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The panel could have been asked whether MPs should or shouldn’t have “second jobs”.  If so, I suspect the proportion answering that they should would have been lower than that saying they should have “outside interests”.  Though probably not much lower.

In any event, roughly three quarters of respondents seem to take the same view as this site.  Namely, that being an MP is work, not a “job”  (were it so, why are the best part of a hundred of them moonlighting as Ministers?); and that MPs are elected representatives, like local councillors, not professional politicians.

Party activists are out of step with the wider public, according to polling from Ipsos MORI.  It found recently recently that “around half of Britons disapprove of MPs being paid to do second jobs while they are MPs (52 per cent). Only one in five (19 per cent) approve”.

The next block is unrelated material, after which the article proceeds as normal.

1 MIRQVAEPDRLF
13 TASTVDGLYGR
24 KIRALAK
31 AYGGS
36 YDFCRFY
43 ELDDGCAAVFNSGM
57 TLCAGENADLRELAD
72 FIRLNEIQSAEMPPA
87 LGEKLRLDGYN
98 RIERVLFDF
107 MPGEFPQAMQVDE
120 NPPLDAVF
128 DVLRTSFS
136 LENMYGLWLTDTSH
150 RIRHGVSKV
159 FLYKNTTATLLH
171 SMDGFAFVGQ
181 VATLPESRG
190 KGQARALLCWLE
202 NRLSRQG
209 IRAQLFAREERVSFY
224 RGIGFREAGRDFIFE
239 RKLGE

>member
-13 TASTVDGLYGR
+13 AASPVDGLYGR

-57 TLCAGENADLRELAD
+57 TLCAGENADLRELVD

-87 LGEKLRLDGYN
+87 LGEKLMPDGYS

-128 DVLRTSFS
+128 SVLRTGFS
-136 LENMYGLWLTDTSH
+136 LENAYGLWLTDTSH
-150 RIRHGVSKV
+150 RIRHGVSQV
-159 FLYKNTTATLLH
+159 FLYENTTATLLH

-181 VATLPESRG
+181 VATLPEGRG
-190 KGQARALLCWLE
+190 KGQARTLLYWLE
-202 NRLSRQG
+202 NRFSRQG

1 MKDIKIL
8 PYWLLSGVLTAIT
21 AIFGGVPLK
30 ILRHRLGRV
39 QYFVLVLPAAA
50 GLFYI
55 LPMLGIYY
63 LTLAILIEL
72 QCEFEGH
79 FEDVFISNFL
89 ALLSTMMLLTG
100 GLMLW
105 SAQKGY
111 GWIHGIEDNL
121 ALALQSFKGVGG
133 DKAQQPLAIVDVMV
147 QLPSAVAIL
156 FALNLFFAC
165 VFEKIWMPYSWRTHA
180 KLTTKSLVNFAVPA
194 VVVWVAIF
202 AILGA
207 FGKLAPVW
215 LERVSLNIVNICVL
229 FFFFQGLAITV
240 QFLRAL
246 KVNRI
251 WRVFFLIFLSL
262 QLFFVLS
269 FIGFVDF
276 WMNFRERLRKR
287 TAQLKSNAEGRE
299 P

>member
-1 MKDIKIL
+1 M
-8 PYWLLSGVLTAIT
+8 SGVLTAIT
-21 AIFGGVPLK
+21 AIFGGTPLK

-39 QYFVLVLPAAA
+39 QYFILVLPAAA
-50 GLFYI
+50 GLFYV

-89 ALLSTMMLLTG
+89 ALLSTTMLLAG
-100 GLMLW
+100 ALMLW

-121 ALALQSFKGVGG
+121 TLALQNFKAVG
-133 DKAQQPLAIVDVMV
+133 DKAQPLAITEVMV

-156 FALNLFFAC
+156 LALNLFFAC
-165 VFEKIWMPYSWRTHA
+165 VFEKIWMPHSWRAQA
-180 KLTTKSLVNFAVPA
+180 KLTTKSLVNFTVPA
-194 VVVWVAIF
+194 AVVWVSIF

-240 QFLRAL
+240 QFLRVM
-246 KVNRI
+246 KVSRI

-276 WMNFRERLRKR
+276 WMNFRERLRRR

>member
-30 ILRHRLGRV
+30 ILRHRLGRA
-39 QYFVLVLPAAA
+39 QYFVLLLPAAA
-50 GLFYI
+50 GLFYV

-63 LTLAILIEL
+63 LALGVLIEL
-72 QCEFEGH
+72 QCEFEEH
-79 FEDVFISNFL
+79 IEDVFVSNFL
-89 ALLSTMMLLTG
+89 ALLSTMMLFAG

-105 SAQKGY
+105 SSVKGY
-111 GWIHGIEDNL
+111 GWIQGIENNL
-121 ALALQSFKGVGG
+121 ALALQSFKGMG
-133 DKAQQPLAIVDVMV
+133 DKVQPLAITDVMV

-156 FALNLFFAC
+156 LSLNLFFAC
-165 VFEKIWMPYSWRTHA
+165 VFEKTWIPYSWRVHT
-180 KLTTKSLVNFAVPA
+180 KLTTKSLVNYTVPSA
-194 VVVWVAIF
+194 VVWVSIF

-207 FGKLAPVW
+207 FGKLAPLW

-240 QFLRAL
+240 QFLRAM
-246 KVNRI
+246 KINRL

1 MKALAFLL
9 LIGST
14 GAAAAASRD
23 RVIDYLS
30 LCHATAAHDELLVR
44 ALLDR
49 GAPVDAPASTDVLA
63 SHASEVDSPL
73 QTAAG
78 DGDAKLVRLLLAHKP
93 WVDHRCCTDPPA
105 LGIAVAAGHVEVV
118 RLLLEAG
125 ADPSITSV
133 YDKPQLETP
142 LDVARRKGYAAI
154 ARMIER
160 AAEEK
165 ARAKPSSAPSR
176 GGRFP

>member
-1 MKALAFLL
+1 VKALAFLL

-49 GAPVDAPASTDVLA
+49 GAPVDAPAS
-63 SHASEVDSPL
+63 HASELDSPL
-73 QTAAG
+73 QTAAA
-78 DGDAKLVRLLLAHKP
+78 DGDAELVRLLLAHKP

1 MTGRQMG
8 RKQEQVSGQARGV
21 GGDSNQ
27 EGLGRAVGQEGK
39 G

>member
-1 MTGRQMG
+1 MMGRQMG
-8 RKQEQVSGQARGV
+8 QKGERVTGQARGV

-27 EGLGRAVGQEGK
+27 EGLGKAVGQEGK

The Government believes that parts of a report the Committee on Standards in Public Life, which chaired by Lord Bew, “form the basis of a viable approach which could command the confidence of parliamentarians and the public”.  The report says that “MP’s interests outside the House should not compromise their principal role as MPs”.

The Committee on Standards is due to publish draft proposals on outside interests this week.  The Government “supports cross-party work, including that being done by the House’s Committee on Standards, to bring forward recommendations to update the Code of Conduct for MPs by 31 January 2022.”